2D bar codes are on buses, in newspapers and magazines, storefronts, product packaging, store shelves, bus stops, mailings from political candidates, and subways. Retail stores like Best Buy, Home Depot and Lowe’s have corporate programs for 2D codes. Honestly, it is hard to name a place that I haven’t seen a 2D bar code. Hard to say if there are more codes — or more consumers scanning the codes. I think it is the former. As with many things mobile, this is more of a supply-side-driven phenomenon than demand-side.
Why are there so many codes? They are one of many mobile technologies that facilitate the connection of consumers to relevant content when they need it. Scanning bar codes simplifies the experience of discovering content or initiating an action on a cell phone like sending a message or adding a contact to a phone. Brands are doing all they can to educate consumers about what codes are and how to use them. Budweiser, for example, has designed an entire TV commercial around tags from Spyderlink on its Bud Light cartons. See the video.
Plastering codes everywhere, however, is working — adoption among US adults has increased from only 1% last year to 5% this year. Adoption among smartphone owners is three times that. While adoption is relatively low today, the strong growth in usage of the codes by brands and consumers alike indicates a bright future for brands looking to deepen their engagement with consumers. Bar codes don’t facilitate just marketing — they will be used 360 degrees around a customer’s journey — from branding or consideration through to purchase and replenishment.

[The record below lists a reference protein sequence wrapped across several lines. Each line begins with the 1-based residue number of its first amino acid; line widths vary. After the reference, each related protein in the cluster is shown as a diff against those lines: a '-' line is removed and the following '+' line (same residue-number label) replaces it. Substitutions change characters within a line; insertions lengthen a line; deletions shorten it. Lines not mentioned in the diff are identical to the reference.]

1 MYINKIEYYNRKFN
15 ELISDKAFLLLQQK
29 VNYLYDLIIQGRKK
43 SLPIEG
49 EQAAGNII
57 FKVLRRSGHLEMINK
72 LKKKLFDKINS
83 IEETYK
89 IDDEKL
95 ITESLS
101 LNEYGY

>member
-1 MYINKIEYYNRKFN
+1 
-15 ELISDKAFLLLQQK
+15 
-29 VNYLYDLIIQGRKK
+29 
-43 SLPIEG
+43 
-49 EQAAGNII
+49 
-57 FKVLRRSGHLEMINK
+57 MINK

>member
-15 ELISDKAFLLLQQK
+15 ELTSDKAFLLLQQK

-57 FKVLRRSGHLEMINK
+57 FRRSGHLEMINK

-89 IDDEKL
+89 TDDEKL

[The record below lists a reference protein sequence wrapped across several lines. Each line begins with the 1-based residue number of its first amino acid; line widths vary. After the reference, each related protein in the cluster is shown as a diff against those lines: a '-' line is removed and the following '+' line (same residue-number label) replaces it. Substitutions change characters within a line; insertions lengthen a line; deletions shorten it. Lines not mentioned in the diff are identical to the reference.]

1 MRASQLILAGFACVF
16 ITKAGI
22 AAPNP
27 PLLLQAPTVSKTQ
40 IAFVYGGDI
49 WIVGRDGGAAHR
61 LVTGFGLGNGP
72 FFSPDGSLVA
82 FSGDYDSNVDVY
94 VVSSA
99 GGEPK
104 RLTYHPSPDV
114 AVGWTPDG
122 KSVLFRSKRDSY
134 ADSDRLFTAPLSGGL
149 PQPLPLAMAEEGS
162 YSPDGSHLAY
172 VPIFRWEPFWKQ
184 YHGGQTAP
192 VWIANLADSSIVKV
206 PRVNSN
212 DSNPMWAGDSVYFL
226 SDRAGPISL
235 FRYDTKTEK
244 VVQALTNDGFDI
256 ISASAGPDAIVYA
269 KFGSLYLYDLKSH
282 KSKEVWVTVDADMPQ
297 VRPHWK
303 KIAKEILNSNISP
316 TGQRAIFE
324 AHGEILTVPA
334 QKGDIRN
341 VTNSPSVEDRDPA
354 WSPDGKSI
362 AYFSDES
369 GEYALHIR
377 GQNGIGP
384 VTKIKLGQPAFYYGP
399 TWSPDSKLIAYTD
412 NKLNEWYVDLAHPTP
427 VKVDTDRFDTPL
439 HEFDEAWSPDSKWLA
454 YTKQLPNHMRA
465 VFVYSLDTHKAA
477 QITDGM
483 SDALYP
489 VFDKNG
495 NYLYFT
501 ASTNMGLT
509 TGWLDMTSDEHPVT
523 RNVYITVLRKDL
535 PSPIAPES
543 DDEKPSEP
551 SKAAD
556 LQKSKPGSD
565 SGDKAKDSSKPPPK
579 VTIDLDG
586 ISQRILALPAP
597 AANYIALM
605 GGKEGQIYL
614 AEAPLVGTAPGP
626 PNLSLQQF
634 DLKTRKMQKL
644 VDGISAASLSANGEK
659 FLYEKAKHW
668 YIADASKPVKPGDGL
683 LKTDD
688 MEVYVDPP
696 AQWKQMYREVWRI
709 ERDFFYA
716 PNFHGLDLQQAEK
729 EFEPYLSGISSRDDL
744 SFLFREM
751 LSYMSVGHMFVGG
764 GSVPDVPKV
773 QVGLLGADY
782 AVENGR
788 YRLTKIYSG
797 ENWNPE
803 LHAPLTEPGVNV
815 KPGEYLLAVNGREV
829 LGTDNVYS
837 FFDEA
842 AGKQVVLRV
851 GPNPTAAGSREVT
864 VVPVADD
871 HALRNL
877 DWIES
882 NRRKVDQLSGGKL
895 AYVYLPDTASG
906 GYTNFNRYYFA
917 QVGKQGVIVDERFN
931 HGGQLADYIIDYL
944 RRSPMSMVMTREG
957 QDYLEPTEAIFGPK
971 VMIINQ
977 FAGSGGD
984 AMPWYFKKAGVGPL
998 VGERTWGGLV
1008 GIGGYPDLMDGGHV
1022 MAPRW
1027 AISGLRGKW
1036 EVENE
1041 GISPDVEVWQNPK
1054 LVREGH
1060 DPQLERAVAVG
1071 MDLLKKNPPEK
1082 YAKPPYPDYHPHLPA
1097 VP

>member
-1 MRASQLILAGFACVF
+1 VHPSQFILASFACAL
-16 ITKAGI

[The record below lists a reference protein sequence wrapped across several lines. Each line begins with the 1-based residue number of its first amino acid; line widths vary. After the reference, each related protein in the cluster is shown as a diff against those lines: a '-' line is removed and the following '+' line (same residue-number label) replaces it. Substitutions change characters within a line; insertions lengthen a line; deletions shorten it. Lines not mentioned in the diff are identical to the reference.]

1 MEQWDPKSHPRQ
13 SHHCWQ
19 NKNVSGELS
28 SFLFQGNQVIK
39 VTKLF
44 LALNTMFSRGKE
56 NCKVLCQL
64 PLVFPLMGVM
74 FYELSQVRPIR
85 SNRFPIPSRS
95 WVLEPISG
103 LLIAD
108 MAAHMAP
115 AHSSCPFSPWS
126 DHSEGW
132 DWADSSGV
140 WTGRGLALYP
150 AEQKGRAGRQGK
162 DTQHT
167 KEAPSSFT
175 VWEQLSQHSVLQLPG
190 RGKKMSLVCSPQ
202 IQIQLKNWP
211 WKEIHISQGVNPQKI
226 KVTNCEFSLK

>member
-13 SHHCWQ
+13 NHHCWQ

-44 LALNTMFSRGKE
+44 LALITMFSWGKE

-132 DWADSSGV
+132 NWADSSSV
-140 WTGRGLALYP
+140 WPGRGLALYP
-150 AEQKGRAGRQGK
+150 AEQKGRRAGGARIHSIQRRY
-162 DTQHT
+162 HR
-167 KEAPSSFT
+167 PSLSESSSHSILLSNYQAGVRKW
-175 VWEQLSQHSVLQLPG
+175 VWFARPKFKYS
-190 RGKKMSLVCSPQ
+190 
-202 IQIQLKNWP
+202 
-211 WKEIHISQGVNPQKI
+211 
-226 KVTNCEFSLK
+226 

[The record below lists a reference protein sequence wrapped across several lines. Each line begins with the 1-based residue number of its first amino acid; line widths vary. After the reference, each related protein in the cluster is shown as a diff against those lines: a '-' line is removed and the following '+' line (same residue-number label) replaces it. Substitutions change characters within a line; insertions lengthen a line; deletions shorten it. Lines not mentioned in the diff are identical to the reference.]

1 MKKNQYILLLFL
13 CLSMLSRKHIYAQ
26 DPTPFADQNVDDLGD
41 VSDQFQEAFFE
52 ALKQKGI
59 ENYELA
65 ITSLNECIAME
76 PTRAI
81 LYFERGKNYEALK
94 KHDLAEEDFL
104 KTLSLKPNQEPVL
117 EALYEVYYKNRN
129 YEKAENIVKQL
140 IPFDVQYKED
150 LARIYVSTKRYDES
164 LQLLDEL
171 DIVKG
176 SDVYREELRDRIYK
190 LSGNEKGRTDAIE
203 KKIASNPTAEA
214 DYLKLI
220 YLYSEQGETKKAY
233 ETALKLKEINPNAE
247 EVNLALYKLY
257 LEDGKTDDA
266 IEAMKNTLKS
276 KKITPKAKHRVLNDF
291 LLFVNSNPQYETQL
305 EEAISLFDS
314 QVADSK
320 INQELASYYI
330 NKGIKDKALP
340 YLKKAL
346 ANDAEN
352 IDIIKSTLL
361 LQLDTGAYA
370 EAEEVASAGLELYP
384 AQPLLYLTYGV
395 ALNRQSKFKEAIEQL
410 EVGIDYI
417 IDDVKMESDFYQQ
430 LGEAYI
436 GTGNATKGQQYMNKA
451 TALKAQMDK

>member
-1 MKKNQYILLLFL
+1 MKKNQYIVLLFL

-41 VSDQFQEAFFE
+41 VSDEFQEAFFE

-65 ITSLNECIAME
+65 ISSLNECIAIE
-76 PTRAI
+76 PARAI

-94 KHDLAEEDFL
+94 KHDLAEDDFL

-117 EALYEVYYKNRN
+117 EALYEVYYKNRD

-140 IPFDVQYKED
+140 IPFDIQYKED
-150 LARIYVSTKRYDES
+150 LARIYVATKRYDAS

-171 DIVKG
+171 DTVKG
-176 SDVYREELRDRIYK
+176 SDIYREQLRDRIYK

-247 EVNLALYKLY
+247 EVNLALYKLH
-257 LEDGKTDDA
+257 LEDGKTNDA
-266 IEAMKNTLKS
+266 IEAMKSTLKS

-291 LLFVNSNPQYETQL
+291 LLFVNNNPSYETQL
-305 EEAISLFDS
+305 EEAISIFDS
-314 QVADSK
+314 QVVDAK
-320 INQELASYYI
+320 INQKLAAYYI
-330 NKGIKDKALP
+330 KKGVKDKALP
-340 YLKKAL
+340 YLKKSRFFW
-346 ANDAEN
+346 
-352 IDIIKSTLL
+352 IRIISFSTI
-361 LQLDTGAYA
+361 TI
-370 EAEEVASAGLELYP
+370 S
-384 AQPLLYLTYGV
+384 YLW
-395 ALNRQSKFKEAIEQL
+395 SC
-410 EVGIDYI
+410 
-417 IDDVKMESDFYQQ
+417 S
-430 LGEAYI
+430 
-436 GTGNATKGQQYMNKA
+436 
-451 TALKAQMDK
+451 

Now that you’ve settled into your latest position as the head of Hewlett-Packard, we wish to make a request of you. That request is, “Please take HP back to the greatness it once represented.” The culture once known as “The HP Way” has gone astray and the people have suffered as a result. Those people are of course the vast collection of incredible HP employees, but also its even vaster collection of customers. They (ahem, we) once believed in the venerable enterprise that Bill Hewlett and David Packard conceived and built through the latter half of the 20th century.
HP became renowned for its innovation and the quality of its products. While they tended to be pricey, we bought HP products because we knew they would perform well and perform long. We could count on HP to not only sell us technology, but to guide us in our journey to use this technology for the betterment of our own lives. We yearn for the old HP that inspired Steve Jobs to change the world – and he did!
We need not remind you of what transpired over the past decade or so, but we do have some suggestions for what you should address to restore the luster of HP’s golden age:
Commit to a mission. HP needs an audacious mission that articulates a purpose for every employee, from you and the HP board all the way down to the lowest levels. Borrow a page from IBM’s Smarter Planet mission. While it sometimes seems over the top, that’s the whole point. It is over the top and speaks to a bold mission to create a new world. Slowly but surely, IBM is making the planet smarter. Steve Jobs got Apple to convince us to Think Different, and we did. What is HP’s mission?